Sunday, December 15, 2013

Drop

Slow motion drop with blender physics ala nude descending staircase.

Sunday, December 1, 2013

creepy asteroid


A quick sketch test of blender's sculpting tool - seems quite similar to z-brush. Apparently designed to make warty faces for animated characters.It could be good to produce textured landscapes for study models.

Saturday, November 9, 2013

Group Form Sketch

Group Form Sketch

Tuesday, September 10, 2013

College of Maestri

College of Maestri

Out of an abundance of concern that the voices of old white men are failing to be heard, Domus has announced that it will create a 'college of maestri' to ensure that this marginalized demographic in the architectural profession regains a representative voice at the table.

Saturday, August 17, 2013

Parametrics before Parametrics

Lecture:
Anthony Vidler
Re-writing the History of the Recent Present: Parametrics before Parametrics
Date: 29/11/2012
Time: 18:00:00
Venue: Lecture Hall
Running time: 63 mins




Re-writing the History of the Recent Present: The New Brutalism to the New Parametricism
Presented at the Architectural Association, London



Synopsis (my own):

Anthony Vidler presents his reading of the conditions of the architectural technology vs history debate in the 50s-60s in his lecture 'Parametrics before Parametrics'. He relies on the evolution of Reyner Banham's publications and debates to ground his retelling, also referring to the French technological Utopians. Vidler referrs to Topologies..., an excellent book by Larry Busbea, which presents the French Utopian experiments in great length. 

Vidler recalls Banhams warning that by the early 60s as it had become clear that the emergence of Neoliberty, Colin Rowe, Robert Venturi, et al signaled that the historical camp in architecture was about to foreclose the technological impetus of the discipline. Banham, an important apologist for the technological camp in architecture, observed that technology had at that moment failed modern architects as it developed according logic internal to the technology and not according to the hopes of architects (vis a vis the various early polemics).
Vidler recounts Banham's insistence that while at that moment technology had let down architects, tomorrow it would be computers.

In comments following the official lecture, Vidler mentions that much of the technological and topological utopianism was developed in the context of a feeling of impending nuclear apocalypse. He observes that that the nuclear apocalypse has been replaced by current spector of ecological apocalypse - that this attitude can infiltrate an entire school.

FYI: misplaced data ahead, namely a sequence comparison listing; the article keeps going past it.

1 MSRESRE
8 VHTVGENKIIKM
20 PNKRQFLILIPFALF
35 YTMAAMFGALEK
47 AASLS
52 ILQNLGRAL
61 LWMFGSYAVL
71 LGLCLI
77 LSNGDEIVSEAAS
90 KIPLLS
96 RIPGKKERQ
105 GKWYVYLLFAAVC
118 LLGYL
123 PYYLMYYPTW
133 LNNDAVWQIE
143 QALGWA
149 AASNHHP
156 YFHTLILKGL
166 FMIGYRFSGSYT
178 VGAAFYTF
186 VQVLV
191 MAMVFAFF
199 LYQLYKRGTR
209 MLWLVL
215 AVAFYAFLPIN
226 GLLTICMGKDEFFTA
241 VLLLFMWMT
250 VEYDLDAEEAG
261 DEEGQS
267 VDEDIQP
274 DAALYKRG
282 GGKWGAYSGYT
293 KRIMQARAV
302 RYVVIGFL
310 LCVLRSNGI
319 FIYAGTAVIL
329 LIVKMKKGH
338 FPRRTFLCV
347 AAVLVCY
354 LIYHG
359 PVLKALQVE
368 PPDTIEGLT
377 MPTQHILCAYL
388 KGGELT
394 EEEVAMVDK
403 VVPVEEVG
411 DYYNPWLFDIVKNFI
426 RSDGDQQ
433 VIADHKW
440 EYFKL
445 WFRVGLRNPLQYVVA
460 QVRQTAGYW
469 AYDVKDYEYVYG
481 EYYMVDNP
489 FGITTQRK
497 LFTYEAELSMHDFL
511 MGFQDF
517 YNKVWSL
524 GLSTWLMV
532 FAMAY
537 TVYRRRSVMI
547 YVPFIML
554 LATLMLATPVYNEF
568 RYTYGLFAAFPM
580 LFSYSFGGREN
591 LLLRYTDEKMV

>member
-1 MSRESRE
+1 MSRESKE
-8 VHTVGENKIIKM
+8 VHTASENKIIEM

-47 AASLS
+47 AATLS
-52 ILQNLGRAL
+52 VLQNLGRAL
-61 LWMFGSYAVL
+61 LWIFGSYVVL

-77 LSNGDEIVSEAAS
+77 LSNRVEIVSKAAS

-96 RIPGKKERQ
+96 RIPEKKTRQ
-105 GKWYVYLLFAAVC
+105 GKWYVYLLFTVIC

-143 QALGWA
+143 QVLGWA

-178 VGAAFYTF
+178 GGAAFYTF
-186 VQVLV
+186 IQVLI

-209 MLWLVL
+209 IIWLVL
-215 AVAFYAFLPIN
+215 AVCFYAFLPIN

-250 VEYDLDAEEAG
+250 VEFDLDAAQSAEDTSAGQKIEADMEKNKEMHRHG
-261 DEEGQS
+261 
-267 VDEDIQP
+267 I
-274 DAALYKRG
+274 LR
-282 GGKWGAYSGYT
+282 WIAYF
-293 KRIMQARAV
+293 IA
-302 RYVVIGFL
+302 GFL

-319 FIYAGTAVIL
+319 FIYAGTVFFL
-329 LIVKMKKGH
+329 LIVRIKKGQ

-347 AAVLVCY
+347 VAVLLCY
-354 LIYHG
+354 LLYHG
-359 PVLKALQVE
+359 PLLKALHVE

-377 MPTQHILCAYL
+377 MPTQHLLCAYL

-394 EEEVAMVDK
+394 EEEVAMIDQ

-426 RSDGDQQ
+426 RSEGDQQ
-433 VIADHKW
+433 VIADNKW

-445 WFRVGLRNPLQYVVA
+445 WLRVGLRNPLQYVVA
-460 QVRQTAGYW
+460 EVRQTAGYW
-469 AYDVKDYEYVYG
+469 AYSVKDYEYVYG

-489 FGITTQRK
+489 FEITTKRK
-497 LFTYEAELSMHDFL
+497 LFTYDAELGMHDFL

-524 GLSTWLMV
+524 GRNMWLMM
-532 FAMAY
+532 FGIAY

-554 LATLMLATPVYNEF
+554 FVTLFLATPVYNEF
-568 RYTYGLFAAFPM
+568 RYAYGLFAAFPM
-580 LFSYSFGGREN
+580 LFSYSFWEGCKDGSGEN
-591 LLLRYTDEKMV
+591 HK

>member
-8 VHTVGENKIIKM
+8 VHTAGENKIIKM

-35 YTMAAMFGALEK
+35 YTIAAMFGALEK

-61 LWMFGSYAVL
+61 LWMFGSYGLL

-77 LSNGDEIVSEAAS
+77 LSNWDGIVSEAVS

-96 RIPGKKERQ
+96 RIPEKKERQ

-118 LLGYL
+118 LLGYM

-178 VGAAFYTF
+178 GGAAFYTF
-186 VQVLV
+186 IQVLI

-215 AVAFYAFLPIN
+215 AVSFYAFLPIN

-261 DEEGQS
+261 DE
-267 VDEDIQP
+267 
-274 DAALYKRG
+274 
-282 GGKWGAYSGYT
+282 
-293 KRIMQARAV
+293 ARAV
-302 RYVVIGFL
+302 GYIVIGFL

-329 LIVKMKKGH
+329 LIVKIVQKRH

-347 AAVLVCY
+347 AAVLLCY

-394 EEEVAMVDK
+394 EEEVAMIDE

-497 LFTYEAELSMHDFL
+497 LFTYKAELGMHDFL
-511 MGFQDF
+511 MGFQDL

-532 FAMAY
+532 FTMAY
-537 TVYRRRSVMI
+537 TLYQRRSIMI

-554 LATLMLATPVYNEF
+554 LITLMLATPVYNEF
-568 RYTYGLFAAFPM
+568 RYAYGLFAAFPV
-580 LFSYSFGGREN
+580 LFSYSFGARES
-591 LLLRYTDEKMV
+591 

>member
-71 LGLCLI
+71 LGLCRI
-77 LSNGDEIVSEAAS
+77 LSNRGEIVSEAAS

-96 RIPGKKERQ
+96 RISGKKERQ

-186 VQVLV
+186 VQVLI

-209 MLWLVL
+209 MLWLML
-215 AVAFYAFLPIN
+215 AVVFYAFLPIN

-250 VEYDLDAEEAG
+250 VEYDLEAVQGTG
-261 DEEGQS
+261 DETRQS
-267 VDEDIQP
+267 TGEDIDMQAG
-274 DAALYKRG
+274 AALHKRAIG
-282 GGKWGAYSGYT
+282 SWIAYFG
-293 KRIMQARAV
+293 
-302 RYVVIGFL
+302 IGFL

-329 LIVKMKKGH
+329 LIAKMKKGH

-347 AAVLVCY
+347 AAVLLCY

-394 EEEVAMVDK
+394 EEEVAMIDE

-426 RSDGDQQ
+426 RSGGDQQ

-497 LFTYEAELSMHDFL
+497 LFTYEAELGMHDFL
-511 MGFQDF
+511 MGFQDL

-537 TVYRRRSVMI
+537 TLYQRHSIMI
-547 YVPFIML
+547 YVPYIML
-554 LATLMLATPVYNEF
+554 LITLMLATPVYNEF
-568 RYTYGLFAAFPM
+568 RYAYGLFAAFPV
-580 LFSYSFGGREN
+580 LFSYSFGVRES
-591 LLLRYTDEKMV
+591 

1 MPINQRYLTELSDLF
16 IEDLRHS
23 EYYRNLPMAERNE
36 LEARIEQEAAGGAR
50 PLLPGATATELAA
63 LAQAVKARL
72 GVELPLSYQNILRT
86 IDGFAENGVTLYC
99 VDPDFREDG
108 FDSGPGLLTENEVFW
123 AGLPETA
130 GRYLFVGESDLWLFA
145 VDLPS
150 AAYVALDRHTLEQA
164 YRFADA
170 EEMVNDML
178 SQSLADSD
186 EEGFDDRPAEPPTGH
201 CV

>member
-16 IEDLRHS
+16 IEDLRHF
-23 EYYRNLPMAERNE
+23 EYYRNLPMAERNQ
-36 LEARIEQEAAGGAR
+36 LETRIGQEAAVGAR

Vidler conversationally offers a comment that parametricism and computation is currently seen as a panacea to address these issues, and that the conversation is often confined to a scientific conception of the problem, while downplaying other registers of performance such the human,  social or political.
His critique to the room is very simple, that we cannot rely on a sort of automatic resolution of problems by employing parametrics, especially when we are not using our own senses to define problems before we try to solve them.

Saturday, April 13, 2013

STONES AGAINST DIAMONDS


image
STONES AGAINST DIAMONDS is a new collection of short essays by Lina Bo Bardi, many translated from Portuguese into English for the first time and published as part of the Architectural Association’s ‘Words’ series. I have long felt a strong affinity to Lina. Lina’s work is extremely clear, simultaneously brutally cutting and beautiful.

As Silvana Rubino explains in the introduction to this volume, Lina was born in Rome during a moment of futurist energy, and never passed through the moment of crisis from academicism to the modern mentality (think of Alvar Aalto, et al). She trained in Rome and began her career in Milan before emigrating to Brazil, where she built her life. 

Carrying the heritage of the Italian Left, which was reacting to fascism while attempting to grapple with the divide in their own country between the industrialized and sophisticated North and the comparitively provincial and underperforming South, Lina engaged modernity and the past with a nuanced criticality. 
Rubino:
‘With the founding father of Brazilian modern architecture, Lucio Costa, Lina engaged in a dialogue that hinged upon a point of honour: the relationship with the past. For Costa, the key to Brazilian modernism lay partly in colonial architecture, while for Lina the essential root was in vernacular construction…’ ‘In generational terms, Lina could have been a member of Team 10. Her brutalism brings her close to the Smithsons; her embracing of ‘folk culture’ earned her an ally in Aldo van Eyck.’ 
A further banal point I will add in agreement with Rubino: Lina immediately recognized the stink of death surrounding postmodernism. As Rubino expains 
‘she continued to declare herself a modernist even after the next generation came along and many of her compatriots converted to postmodernism, a term and practice that she condemned without even taking the trouble to translate - it was the death of architecture.’

Lina’s projects, one thinks of her own house, are among the most aesthetically and ideologically well crafted works of the last century. Her commitments, focused through writings and design practice, drew together vernacular knowledge and climate (cultural and physical), with a sophisticated reaction to and deployment of the emerging modern technologies and material proliferation of her moment.

-Dan